Hamilton and INEOS miss out with bids for Chelsea FC

Lewis Hamilton (GBR) Mercedes AMG F1. 07.04.2022. Formula 1 World Championship, Rd 3, Australian Grand Prix, Albert Park, Melbourne, Australia, Preparation
© XPB 

Lewis Hamilton has been unsuccessful in his bid to be part of a consortium to buy Chelsea Football Club.

And INEOS - the co-owners of the Mercedes F1 team - looks similarly set for disappointment in its own separate offer to take over the soccer squad.

Chelsea is up for sale after its current owner, billionaire oligarch (and close ally of President Putin) Roman Abramovich was included on worldwide sanctions lists in the wake of Russia's invasion of Ukraine.

The club is currently operating on a special licence while the sale is pushed through. That ends on 31 May, and UK Culture Secretary Nadine Dorries warned this week that the club was on "borrowed time" to complete the deal.

Hamilton revealed recently that he and his friend, tennis star Serena Williams, had stumped up £10 million each in support of a bid by British businessman and lifelong Chelsea fan Sir Martin Broughton.

But the BBC reported on Friday that Broughton has already been informed that the bid had not been successful, and nor was another led by the co-owner of the Boston Celtics, Stephen Pagliuca.

At the same time, it emerged that global chemical company INEOS - which owns one third of the Mercedes F1 team, along with Toto Wolff and Mercedes itself - had put in a dramatic last-minute bid to take over the football club.

Sky Sports reported that the company had released a statement in which it said: “Sir Jim Ratcliffe, chairman of Ineos, has made a formal bid for Chelsea FC, for £4.25bn.

"£2.5bn is committed to the Charitable Trust to support victims of the war, with £1.75bn committed to investment directly into the club over the next 10 years.

“We will invest in Stamford Bridge to make it a world-class stadium, befitting of Chelsea FC," the statement continued. “We will continue to invest in the team to ensure we have a first-class squad of the world’s greatest players, coaches and support staff, in the men’s and women’s games.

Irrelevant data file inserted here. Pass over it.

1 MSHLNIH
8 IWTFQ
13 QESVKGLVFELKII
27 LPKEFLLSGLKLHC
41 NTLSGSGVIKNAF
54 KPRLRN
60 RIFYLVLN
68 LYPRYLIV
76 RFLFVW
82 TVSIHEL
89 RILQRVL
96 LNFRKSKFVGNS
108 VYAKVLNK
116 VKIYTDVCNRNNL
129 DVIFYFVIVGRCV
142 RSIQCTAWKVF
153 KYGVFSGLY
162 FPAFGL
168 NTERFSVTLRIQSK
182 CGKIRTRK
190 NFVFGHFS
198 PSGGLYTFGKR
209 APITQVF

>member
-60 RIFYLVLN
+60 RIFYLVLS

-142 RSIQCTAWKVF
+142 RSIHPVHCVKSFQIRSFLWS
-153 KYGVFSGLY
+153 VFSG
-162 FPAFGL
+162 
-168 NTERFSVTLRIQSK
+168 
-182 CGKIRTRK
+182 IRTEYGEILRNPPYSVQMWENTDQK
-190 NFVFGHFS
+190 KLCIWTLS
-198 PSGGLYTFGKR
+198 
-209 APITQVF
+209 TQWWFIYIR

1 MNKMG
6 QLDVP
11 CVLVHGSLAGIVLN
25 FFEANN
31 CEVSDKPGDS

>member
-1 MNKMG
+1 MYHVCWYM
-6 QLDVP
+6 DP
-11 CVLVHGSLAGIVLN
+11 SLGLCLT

“This is a British bid, for a British club," it added. “We believe that a club is bigger than its owners who are temporary custodians of a great tradition."

Lewis Hamilton (GBR) Mercedes AMG F1 W13. 23.04.2022. Formula 1 World Championship, Rd 4, Emilia Romagna Grand Prix, Imola, Italy, Sprint

Ratcliffe subsequently confirmed in an interview with The Times newspaper that he had made an offer.

“We are the only British bid. Our motives are simply to try and create a very fine club in London. We have no profit motive because we make our money in other ways.”

But it seems the offer was only submitted some weeks after what had been stated was the official deadline for bids on March 18.

In the meantime, it's understood that the management team in charge of the sale has already decided on another party as the preferred bidder.

Sky Sports News revealed that a consortium led by LA Dodgers baseball team part-owner Todd Boehly will be given first opportunity to complete the deal.

Boehly has offered around £2.5bn for the club and has a reported net personal worth of $4.5bn (£3.6bn), according to Forbes magazine.

Backers behind the Boehly consortium are believed to include Swiss billionaire Hansjorg Wyss, US PR executive Barbara Charone, British businessman Jonathan Goldstein and journalist Daniel Finkelstein.

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